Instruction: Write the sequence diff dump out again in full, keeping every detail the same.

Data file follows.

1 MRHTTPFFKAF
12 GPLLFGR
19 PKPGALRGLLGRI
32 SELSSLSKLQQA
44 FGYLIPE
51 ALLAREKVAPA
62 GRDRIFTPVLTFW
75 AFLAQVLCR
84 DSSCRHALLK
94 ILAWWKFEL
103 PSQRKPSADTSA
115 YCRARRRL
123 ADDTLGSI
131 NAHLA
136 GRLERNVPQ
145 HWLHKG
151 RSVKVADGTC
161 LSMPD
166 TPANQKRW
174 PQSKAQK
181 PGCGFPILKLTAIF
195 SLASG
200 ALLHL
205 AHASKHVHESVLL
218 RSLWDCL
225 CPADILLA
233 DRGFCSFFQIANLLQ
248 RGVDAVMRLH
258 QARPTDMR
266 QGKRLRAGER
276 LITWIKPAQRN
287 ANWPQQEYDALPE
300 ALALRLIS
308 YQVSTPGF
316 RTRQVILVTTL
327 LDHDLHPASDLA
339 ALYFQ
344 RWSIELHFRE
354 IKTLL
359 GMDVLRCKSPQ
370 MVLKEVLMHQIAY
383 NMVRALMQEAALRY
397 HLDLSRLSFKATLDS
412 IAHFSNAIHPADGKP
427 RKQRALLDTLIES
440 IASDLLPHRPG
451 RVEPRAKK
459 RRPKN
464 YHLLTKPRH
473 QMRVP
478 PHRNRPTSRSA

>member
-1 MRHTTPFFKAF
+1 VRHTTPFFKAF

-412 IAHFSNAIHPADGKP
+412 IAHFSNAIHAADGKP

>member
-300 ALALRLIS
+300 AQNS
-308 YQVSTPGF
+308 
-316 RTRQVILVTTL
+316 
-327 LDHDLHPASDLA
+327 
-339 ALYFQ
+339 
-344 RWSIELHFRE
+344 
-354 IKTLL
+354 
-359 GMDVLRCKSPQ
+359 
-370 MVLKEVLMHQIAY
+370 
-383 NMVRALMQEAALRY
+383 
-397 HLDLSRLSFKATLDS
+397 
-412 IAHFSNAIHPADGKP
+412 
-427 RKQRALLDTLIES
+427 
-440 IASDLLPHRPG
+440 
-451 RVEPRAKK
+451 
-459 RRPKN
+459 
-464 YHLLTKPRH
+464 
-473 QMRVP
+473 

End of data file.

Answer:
1 MRHTTPFFKAF
12 GPLLFGR
19 PKPGALRGLLGRI
32 SELSSLSKLQQA
44 FGYLIPE
51 ALLAREKVAPA
62 GRDRIFTPVLTFW
75 AFLAQVLCR
84 DSSCRHALLK
94 ILAWWKFEL
103 PSQRKPSADTSA
115 YCRARRRL
123 ADDTLGSI
131 NAHLA
136 GRLERNVPQ
145 HWLHKG
151 RSVKVADGTC
161 LSMPD
166 TPANQKRW
174 PQSKAQK
181 PGCGFPILKLTAIF
195 SLASG
200 ALLHL
205 AHASKHVHESVLL
218 RSLWDCL
225 CPADILLA
233 DRGFCSFFQIANLLQ
248 RGVDAVMRLH
258 QARPTDMR
266 QGKRLRAGER
276 LITWIKPAQRN
287 ANWPQQEYDALPE
300 ALALRLIS
308 YQVSTPGF
316 RTRQVILVTTL
327 LDHDLHPASDLA
339 ALYFQ
344 RWSIELHFRE
354 IKTLL
359 GMDVLRCKSPQ
370 MVLKEVLMHQIAY
383 NMVRALMQEAALRY
397 HLDLSRLSFKATLDS
412 IAHFSNAIHPADGKP
427 RKQRALLDTLIES
440 IASDLLPHRPG
451 RVEPRAKK
459 RRPKN
464 YHLLTKPRH
473 QMRVP
478 PHRNRPTSRSA

>member
-1 MRHTTPFFKAF
+1 VRHTTPFFKAF

-412 IAHFSNAIHPADGKP
+412 IAHFSNAIHAADGKP

>member
-300 ALALRLIS
+300 AQNS
-308 YQVSTPGF
+308 
-316 RTRQVILVTTL
+316 
-327 LDHDLHPASDLA
+327 
-339 ALYFQ
+339 
-344 RWSIELHFRE
+344 
-354 IKTLL
+354 
-359 GMDVLRCKSPQ
+359 
-370 MVLKEVLMHQIAY
+370 
-383 NMVRALMQEAALRY
+383 
-397 HLDLSRLSFKATLDS
+397 
-412 IAHFSNAIHPADGKP
+412 
-427 RKQRALLDTLIES
+427 
-440 IASDLLPHRPG
+440 
-451 RVEPRAKK
+451 
-459 RRPKN
+459 
-464 YHLLTKPRH
+464 
-473 QMRVP
+473 